Here are a few things we've figured out while we've been here that weren't mentioned in our guide books (I might add to them if anything else comes up before we leave).
1. There's a ticket booth at the bottom of the path to the Washington Monument on 15th Street where you can get tickets to go up the monument. The tickets are free, but if you want one, you need to be there early - they start handing them out at 8:30, and by the time we got there at 8:00 there was already a very long line. Annoyingly, people save places for each other in the queue, so you can think you're near the front and then suddenly 10 people appear from nowhere. I'm fairly sure you need your whole party to be there when you actually pick up the tickets, though - I think they only give out one per person. Tickets are allocated to half hourly time slots throughout the day (until about 4:30, I think), and you can choose your slot. When we went back past the booth at 11:15, all the tickets for the day had already been distributed and the booth was closed.
2. There's a similar system at the Capitol if you want a guided tour, but they start distributing the tickets at 9:30, at a booth which is near the intersection of 1st Street SW with Independence Avenue. The biggest difference is that you can't choose your time - you just get whatever is the next time slot for which there are tickets still available. When we got there at about 9:45, they were handing out tickets for 12:30. We couldn't do that, as we had tickets for 12:00 for the Washington Monument, and they wouldn't give us tickets for a later time.
3. If you don't want to do the guided tour, you can go to the Rayburn House Office Building across Independence Avenue from the top end of the Capitol building, find the office of your state's representative (the security guards have a directory in which you can look up their office number) and ask for a gallery pass. That gets you into the Capitol building, where you can go into a visitors' gallery and look down on the Chamber of the House of Representatives. There is strictly no photography once you get up to the second floor, where the viewing gallery is, and you have to check in all bags and cameras at the top of the stairs. I'm not sure if non-US citizens can usually do this - I got in because I was with my nephew, who is a US citizen.
4. Absolutely no food and drink is allowed in the Capitol building, even zipped up in a bag. We had to throw away a couple of bottles of water and a handful of Granola bars on our way in. The Granola bars were picked up by the security screening, since we had forgotten we had them with us, and we had to go back outside to throw them away. There was nowhere we could leave stuff to come back for later.
5. The trip up the Washington Monument is fantastic, and it's really worth having a pair of binoculars and/or a really good zoom on your camera (we had both!). Although you get a specific time slot on your ticket, you may not get up at the specified time - you have to join another queue at the bottom of the monument, and people are let in about 10 at a time. You will be let in within half an hour of your allotted time, since they try to keep to schedule for the beginning of the next group. Once in, you can stay as long as you like (but there are no restrooms in the monument, so make sure you go before you get there).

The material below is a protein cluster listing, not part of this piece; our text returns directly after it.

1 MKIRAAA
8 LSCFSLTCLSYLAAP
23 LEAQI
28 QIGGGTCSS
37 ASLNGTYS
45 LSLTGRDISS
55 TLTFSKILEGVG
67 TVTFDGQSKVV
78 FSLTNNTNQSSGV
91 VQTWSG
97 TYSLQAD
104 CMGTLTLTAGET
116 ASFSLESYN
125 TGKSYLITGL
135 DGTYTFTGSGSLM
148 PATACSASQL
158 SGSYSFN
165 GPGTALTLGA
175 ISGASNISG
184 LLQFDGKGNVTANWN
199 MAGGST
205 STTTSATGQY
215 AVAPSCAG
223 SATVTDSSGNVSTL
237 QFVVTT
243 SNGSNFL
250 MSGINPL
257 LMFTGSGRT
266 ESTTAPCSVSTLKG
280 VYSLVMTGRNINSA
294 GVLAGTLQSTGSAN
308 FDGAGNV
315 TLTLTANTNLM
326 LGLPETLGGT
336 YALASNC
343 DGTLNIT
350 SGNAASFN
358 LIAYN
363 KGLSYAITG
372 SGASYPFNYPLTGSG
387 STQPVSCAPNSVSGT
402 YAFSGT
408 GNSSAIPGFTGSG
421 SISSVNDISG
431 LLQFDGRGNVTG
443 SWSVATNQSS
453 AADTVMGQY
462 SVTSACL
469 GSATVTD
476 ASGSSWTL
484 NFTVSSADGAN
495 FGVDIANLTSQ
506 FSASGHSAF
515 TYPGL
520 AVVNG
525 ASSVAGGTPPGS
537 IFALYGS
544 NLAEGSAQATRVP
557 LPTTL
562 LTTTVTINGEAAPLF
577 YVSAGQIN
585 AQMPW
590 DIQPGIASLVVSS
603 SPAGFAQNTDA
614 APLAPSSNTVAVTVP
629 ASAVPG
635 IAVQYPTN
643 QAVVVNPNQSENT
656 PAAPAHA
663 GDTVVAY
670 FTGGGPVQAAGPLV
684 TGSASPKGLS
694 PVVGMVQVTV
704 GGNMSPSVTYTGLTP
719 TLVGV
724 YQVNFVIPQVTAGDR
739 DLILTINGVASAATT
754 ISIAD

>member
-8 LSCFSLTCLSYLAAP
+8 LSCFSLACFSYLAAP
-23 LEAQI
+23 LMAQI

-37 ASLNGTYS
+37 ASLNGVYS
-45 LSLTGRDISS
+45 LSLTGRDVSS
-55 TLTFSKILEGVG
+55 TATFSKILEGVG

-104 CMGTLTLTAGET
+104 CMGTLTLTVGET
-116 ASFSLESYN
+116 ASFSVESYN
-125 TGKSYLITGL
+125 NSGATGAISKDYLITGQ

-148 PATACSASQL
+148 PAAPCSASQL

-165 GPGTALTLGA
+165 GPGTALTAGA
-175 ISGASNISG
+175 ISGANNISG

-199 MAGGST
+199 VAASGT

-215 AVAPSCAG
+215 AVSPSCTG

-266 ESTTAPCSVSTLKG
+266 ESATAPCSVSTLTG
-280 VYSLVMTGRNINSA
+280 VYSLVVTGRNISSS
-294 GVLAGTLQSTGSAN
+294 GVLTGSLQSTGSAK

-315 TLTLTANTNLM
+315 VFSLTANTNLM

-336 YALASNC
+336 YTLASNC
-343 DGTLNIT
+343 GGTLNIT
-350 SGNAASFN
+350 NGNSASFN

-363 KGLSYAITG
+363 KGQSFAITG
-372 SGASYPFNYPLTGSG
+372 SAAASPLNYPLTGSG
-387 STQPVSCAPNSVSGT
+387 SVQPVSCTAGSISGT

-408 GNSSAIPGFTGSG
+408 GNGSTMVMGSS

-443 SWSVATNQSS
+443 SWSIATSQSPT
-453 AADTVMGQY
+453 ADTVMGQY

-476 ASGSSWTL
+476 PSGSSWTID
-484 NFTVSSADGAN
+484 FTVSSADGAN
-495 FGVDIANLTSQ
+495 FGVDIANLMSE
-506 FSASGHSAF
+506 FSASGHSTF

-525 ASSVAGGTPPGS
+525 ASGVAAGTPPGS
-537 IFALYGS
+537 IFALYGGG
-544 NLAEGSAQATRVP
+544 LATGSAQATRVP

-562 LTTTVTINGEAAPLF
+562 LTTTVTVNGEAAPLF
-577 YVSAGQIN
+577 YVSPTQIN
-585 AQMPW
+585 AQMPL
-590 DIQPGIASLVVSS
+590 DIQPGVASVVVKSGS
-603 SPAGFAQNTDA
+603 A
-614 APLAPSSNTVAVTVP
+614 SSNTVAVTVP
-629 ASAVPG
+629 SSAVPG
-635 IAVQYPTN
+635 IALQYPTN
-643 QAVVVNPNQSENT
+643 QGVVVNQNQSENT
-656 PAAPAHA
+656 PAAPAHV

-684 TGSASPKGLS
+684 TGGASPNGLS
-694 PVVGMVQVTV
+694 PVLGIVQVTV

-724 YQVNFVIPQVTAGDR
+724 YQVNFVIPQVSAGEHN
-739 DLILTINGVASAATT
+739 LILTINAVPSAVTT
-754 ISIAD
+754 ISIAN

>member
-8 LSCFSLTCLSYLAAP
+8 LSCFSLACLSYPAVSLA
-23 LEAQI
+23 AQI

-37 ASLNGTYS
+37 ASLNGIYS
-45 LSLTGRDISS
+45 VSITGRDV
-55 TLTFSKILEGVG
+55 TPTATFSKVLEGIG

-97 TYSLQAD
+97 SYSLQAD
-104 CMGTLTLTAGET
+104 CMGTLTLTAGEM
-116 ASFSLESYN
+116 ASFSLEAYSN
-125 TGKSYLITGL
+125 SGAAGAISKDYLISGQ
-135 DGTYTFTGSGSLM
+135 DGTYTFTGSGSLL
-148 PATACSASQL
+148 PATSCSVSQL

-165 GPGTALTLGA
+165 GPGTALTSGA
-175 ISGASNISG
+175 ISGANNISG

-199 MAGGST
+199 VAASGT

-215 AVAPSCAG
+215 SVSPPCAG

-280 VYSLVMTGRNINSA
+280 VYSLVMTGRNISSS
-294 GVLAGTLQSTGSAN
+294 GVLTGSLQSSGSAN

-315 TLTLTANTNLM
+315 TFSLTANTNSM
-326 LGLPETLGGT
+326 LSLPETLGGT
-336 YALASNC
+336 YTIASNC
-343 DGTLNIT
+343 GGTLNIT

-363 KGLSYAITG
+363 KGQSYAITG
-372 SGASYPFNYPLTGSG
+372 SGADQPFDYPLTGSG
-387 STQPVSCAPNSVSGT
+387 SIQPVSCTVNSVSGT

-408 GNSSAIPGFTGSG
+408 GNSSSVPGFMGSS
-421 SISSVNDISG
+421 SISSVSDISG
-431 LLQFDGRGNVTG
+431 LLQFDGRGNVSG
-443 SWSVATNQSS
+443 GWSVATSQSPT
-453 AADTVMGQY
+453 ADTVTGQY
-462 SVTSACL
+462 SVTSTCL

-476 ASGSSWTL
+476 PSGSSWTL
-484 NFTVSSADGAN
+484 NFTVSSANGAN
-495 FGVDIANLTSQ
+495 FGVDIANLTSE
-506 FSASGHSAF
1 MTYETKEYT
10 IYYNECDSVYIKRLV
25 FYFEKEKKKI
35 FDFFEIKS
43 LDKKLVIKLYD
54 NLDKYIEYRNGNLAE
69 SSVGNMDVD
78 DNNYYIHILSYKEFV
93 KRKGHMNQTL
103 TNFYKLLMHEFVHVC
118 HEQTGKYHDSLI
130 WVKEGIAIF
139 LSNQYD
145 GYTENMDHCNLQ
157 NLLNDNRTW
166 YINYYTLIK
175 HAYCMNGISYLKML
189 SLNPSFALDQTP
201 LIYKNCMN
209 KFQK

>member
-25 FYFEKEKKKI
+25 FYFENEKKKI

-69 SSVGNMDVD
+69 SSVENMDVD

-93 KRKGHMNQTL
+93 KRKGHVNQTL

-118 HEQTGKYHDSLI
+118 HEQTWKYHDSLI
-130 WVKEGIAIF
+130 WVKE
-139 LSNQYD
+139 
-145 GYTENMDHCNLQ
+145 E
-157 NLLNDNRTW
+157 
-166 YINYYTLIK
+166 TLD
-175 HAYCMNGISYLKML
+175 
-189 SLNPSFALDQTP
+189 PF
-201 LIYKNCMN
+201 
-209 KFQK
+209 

6. The Museum of American History is closed for renovations until the summer of 2008. Some of its exhibits are on display at the Air & Space Museum, and some of the old coins are on display at the Smithsonian Castle.
7. Be prepared to do a LOT of walking. Most of the major tourist sites are a few blocks from the nearest Metro station, and it ends up being just as quick to walk from one to another as to try to find a Metro station. For this reason, a weekly Metro pass is convenient (if it works - the magnetic strip on mine became corrupted the first day we were here, and I've had to get the invariably grumpy staff to let me through the barriers on each subsequent trip) but won't necessarily save you money.
8. If you're looking for a specific name on the Vietnam Wall, there are plenty of rangers around with books where you can look up the location of the name. If you're sufficiently organised, you can do an internet search here before you go.
9. Some of the names on the wall are too high up to be able to take a rubbing. The rangers also have a step ladder, and will go up and do the rubbing for you if you tell them where the name is. When we were there, they also had special printed paper and pencils available for the rubbings - I don't know if this is always the case, or if it was just because it was Memorial Day.
10. It's really really really hard to find anywhere open that serves food after about 5:00 pm within a half mile radius of any of the tourist sites. If you do find anywhere, don't bother looking at the menu - just accept what's on offer gratefully. And don't expect any fruit or vegetables on the menu.
11. If you go to Mass at St Matthew's Cathedral, you can get Sunday brunch a few doors down at Beacon Bar & Grill on the corner of Rhode Island Avenue and 17th Street. There's an omelette bar where they make fresh omelettes to order, a waffle bar, loads of cooked food, salads, fruit salad, delicious-looking desserts (we couldn't fit any), and a constant supply of mimosa (bucks fizz), bloody mary or orange juice included in the price.
12. The stop for the basilica is Brookland-CUA. You can pretty much see the basilica from the Metro station - walk up through the Catholic University and follow your nose.